Nicole Dufresne joined the Boys & Girls Clubs of Providence in 2004 as director of programs before advancing to chief operating officer in 2006, and being named CEO in 2009. She credits her professional success to the training and development she received when she began her career with the Boys & Girls Clubs at the age of 17. In her role, Dufresne oversees the organization’s seven sites in Providence, where more than 3,000 youth are provided with programs and services designed to help young people succeed in the classroom and prepare for the workforce.
PBN: Last summer, in partnership with the Health Equity Institute at the R.I. Department of Health, the Providence Public School Department and Brown University’s School of Public Health, the Boys & Girls Clubs of Providence launched the Princes to Kings mentorship initiative for male minority students in Providence – what was the impetus behind its creation?
DUFRESNE: As an organization, we’re working on a number of initiatives that address the inequities our youth face and were thrilled when RIDOH’s office of minority health approached us to join. That said, the impetus behind creating Princes to Kings was quite simple: Every partner involved wants to level the playing field for youth and families who lack access to some of the things others may take for granted, such as recreational space, and the social, academic and cultural opportunities needed to meet developmental benchmarks and succeed in the classroom. We also wanted to provide more opportunities for young men to build meaningful relationships with caring, professional role models.
PBN: What is the structure of Princes to Kings and what does it provide its participants?
DUFRESNE: Princes to Kings is a multifaceted program that combines academics and tutoring, athletics, mentoring, cultural enrichment activities and workforce development for participants throughout the year. And, the program is location-based depending on the timing of each seasonal session. In the summer, the program takes place at Roger Williams University’s Providence campus, which further exposes our young men to higher education. During the academic year, the program is housed in our South Side Clubhouse. Classes are led by community activists, a [Rhode Island School of Design] RISD-trained artist, certified teachers and community-based agencies specializing in STEAM programming. It cannot, however, be overstated how vital parents, guardians and teachers are as partners – we know that no single entity can do this work alone.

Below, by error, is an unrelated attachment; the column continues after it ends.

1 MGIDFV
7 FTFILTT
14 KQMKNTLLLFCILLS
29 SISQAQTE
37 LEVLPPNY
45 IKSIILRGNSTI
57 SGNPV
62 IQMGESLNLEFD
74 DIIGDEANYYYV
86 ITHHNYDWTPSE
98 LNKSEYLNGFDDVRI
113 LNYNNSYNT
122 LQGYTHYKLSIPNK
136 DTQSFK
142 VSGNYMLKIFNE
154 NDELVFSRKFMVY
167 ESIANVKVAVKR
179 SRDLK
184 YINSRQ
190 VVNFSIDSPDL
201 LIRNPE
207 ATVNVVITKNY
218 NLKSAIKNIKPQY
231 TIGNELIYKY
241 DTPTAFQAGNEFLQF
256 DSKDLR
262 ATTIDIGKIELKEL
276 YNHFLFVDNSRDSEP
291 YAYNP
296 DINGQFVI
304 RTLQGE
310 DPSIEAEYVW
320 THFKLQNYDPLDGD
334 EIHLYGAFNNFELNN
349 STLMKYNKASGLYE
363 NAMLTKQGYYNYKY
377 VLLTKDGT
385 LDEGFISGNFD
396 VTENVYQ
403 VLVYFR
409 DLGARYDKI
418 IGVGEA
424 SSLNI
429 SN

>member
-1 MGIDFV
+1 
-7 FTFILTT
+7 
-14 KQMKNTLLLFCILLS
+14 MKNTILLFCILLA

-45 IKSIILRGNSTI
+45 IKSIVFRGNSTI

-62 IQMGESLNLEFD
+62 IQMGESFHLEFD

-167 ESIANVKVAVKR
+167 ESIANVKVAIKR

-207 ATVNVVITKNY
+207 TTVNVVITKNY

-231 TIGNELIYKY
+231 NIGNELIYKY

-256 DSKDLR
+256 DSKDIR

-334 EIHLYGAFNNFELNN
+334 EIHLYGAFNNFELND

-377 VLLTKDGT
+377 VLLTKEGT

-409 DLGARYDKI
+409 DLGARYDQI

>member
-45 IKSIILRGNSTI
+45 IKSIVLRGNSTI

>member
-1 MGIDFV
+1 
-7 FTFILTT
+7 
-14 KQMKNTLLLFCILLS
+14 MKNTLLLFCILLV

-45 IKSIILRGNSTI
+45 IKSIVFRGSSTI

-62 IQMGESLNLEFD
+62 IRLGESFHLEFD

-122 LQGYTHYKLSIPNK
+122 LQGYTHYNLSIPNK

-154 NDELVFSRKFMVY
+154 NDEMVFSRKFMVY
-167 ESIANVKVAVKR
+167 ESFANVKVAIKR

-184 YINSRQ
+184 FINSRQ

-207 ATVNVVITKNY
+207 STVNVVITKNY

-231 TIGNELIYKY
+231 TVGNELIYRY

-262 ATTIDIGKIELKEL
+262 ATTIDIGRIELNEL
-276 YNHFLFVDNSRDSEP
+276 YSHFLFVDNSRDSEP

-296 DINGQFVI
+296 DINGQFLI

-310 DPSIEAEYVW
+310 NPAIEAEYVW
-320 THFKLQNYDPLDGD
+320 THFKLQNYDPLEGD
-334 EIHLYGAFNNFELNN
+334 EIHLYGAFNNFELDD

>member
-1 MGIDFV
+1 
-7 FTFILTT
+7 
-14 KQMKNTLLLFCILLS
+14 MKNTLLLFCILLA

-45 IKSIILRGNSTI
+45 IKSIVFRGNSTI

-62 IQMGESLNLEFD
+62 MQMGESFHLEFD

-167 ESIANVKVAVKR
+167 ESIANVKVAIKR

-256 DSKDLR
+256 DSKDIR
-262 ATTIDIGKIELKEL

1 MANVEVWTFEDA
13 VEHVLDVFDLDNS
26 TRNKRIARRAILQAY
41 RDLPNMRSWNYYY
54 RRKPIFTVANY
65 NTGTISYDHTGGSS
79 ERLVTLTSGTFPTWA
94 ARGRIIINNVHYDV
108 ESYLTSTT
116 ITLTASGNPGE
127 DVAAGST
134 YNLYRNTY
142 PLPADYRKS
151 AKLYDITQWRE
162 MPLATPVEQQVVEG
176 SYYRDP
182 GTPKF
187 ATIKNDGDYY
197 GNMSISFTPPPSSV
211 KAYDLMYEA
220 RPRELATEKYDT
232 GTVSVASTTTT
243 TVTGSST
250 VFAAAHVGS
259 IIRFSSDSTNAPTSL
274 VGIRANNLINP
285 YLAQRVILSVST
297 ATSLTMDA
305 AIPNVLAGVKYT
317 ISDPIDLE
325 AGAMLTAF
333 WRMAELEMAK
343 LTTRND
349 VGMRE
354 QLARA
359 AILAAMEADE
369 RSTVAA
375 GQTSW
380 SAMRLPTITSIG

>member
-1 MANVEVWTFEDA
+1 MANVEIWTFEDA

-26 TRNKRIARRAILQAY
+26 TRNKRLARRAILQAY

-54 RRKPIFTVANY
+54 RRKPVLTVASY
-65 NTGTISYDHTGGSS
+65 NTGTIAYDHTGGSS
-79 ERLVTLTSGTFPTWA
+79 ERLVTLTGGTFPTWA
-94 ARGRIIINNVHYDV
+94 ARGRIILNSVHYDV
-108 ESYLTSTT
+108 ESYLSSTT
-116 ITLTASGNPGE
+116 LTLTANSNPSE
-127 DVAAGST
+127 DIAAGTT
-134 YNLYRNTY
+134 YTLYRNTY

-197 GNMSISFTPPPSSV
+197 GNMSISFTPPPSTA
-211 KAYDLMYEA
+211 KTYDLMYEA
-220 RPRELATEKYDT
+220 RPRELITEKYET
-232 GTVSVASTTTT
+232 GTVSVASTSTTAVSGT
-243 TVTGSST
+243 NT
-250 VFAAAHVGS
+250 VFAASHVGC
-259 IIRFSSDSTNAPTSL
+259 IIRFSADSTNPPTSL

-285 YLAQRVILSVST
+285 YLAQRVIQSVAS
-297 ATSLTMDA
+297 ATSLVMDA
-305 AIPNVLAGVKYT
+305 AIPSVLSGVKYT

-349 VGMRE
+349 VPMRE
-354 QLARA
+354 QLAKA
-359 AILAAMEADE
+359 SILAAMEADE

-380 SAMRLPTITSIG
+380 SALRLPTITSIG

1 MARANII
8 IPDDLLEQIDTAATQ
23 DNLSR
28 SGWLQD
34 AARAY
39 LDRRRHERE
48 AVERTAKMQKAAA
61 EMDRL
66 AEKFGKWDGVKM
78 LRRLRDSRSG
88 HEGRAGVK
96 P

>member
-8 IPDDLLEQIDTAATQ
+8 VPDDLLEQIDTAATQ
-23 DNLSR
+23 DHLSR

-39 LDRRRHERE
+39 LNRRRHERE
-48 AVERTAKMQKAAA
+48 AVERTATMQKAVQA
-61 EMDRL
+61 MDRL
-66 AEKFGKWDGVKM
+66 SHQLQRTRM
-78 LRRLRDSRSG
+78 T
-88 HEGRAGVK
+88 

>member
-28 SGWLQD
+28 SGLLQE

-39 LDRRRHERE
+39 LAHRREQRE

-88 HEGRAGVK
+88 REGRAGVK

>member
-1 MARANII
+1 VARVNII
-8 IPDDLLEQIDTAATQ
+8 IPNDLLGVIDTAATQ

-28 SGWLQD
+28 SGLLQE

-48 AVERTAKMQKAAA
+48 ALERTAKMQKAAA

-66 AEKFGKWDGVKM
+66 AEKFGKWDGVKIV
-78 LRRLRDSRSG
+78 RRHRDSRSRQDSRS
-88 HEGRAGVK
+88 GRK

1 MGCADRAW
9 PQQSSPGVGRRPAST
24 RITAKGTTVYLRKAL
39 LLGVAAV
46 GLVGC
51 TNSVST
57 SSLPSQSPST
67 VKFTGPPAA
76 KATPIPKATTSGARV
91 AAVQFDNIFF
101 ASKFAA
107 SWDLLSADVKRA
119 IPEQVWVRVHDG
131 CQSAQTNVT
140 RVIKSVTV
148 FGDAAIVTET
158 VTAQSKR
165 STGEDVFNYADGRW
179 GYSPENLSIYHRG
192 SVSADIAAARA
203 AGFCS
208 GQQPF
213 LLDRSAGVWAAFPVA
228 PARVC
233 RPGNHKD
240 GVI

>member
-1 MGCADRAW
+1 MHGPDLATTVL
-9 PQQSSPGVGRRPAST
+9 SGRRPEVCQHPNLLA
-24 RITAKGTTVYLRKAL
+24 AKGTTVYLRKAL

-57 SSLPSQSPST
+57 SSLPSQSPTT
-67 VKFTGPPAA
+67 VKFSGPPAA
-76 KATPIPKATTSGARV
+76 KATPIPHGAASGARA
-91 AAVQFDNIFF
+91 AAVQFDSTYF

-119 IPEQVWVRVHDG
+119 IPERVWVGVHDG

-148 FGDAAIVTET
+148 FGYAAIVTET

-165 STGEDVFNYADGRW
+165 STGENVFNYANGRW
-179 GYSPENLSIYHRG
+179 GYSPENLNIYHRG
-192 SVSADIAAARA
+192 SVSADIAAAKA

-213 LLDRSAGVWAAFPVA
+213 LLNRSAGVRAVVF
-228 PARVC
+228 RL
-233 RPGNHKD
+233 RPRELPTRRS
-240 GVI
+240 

PBN: How does Princes to Kings address the link between high school graduation rates and health equity in the community it serves?
DUFRESNE: Low graduation rates are associated with a number of poor health and economic outcomes, including chronic disease, teen pregnancy, poverty and poor mental health. Through Princes to Kings, young men of color who have experienced trauma and violence in their communities have a safe, supportive place to unpack it. At the same time, the environment of Princes to Kings helps them explore what it means to be a young adult in the world today. Participants’ school-based learning is supplemented with hands-on, student-centered STEAM (science, technology, engineering, arts and math) programming designed to build 21st-century skills.
PBN: How does this program and partnership compliment the mission and everyday work of the Boys & Girls Clubs of Providence?
DUFRESNE: While much has changed since the Boys & Girls Clubs of Providence was founded in 1868, one thing has remained constant, and that’s our mission. We exist to inspire and enable all children and youth to reach their full potential in life as productive, responsible and healthy members of our community. Though more than 80 percent of our members live below the poverty line, we believe that if every young person is given an opportunity to play, grow and learn in a safe, nurturing environment, they can accomplish anything in life. Princes to Kings aligns directly with not only our mission, but our belief that the best path to break the cycle of poverty is a good education. Every day in the program, participants are developing the skills, talents and passions that help them break through the barriers that have held others back.
PBN: As Princes to Kings approaches the end of its first full year, how has it measured its progress?
DUFRESNE: We have been extremely pleased with the early results of the program, which, at every level, has demonstrated a positive impact on the young men we’re serving. In the program’s inaugural group last summer, we had not only an average weekly attendance rate greater than 90 percent, but also a 94 percent completion rate – this is a program our young men wanted to attend. Beyond these figures, we’ve also seen a measurable change in participants’ interest and expectation to continue their education beyond high school. Nothing has been more positive than the feedback we’ve received from parents and members. Whether it’s a parent telling me their son is more focused in classes and has improved their grades, or a member saying how much they used to dread school but now want to go because they don’t want to disappoint our staff – I know we’re on the right track.